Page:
What Is Ayurvedic Medicine?
There are many different beneficial health philosophies the raw foodist might benefit from, including Ayurveda. This medicinal system, based on ancient Hindi philosophy, is one native to most people living in India. Individuals living in Sri Lanka and Nepal also use Ayurvedic medicine. Ayurvedic medicine is based on the philosophy of long life, meaning the principles of Ayurvedic medicine are to encourage a healthy and long life.
Healthy Living With Ayurveda
Ayurveda approaches the body from the principles of physical, mental, social and spiritual concepts, suggesting that all must be balanced to promote good health. To prevent decay, one must sustain their body with time by protecting these four aspects of one's body.
There are eight different branches of Ayurvedic medicine which include traditional branches like internal medicine and pediatrics. Here is a brief summary of how Ayurveda works:
More On Vata, Pitta And Kapha & Raw Food Composition
- To prevent illness one must balance the body, mind and spirit.
- People, the environment and universe are interrelated.
- Herbs, massage and techniques can assist in cleansing the body and restoring or maintaining health.
- Ever humans balance is disrupted during life because of life processes. This can cause disharmony in any aspect of life which can lead to disease.
- Each person has a unique constitution called prakriti, influenced by digestion and a person's excretion of waste. This remains unchanging during life.
- Each person has qualities or basic characteristics within their personal constitution that control the body known as doshas. These are vata, pitta and kapha. These are made of one or two of the four elements or space.
- Most people have three doshas but one dominates the rest. Each of these results in a specific body type and personality. Some are more prone to specific health disorders than others (like diabetes for example).
Could raw foodists be attracted to the diet because they are a specific dosha, personality type and body type more drawn to eating raw foods? Possibly. Let's look more closely at the doshas to find out if any fit more specifically.
- Vata – This includes the elements air and space, and many consider this one of the strongest and most dominant doshas in part because it controls most autonomic functions in the body. These are automatic functions of the central nervous system including our heart rate and respiration and even our thoughts and mind. If you don't get enough sleep or you eat before you digest what you've eaten previous you can disrupt this dosha. You may be more susceptible to illnesses including those affecting the mind or the way you think, the central nervous system or skin.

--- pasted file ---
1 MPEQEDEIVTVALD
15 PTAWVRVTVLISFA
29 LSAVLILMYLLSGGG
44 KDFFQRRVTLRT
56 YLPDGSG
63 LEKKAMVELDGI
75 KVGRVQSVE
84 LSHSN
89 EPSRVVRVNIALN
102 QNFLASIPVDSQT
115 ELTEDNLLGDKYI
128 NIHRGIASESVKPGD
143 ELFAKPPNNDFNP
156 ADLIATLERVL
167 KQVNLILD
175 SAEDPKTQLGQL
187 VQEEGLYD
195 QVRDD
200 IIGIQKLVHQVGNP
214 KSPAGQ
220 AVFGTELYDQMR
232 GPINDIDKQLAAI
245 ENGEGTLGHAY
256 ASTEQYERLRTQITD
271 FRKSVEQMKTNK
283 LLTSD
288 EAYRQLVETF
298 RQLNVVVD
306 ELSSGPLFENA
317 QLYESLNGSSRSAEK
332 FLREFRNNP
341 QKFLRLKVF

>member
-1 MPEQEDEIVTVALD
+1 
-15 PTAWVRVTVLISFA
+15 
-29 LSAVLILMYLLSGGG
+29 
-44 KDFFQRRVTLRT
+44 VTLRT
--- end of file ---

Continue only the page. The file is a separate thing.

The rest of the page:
- Pitta – This represents fire and water; this dosha is more likely to control digestion and many hormones, so someone that is out of balance may feel heartburn or may experience pms-like symptoms or feel angry or confused. Some triggers for these behaviors may include eating food that is too spicy or spending too much time outdoors without rest. Some diseases often associated with this dosha include arthritis and sometimes heart attack or chronic heart disease.
- Kapha combines water and earth elements, and many believe this dosha is responsible to keep individuals strong and help boost their immune system. Someone that has kapha out of balance may feel nauseous and may have difficulty eating because of it. There are activities that can worsen this condition including eating too much salt and eating too many sweets. Some problems associated with this condition include diabetes, stomach problems including ulcers and asthma.
Once a practitioner determines your primary dosha and which is most out of balance, he or she will then work to help restore balance. This may involve making changes to your dietary and sleep schedule to help cure mental and physical ailments.
A cleansing may also be suggested which may involve the use of enemas and fasting. Some practitioners also suggest using herbs to help with symptoms. Still others are advised to meditate as well and perform yoga, tai chi or related activities to help quite the mind and relieve the patient of excess stress or tension. This can also help relieve pain and discomfort. Some patients even receive massage therapy in various forms which can help restore weak life energy, reduce chronic pain and help an individual feel energized if needed.
Finding An Ayurvedic Practitioner
A doctor well-versed in natural health, naturopathic medicine or CAM might have some experience working with this type of medicine. However, if you want someone to really help you based on the principles of Ayurveda, you are better off finding someone that has actually studied in India, because there are hundreds of schools that teach there and many practitioners committed to the art go there to study at least part of the time or for an internship.
Students often have a high-level degree. The U.S. does not actually have a standard for certifying or accrediting the schools that offer programs in Ayurvedic schools, so you may want to work with an organization that networks with other health organizations to verify its credentials and professionalism. Find out who else has graduated from there, and make sure the organization has some references and testimony.
Keep in mind that not everyone is going to have experience or any true ability in this field. You should always confirm someone's knowledge of the art before asking them for health-related advice!
By TTS Cofounder Botanical Chef Omid Jaffari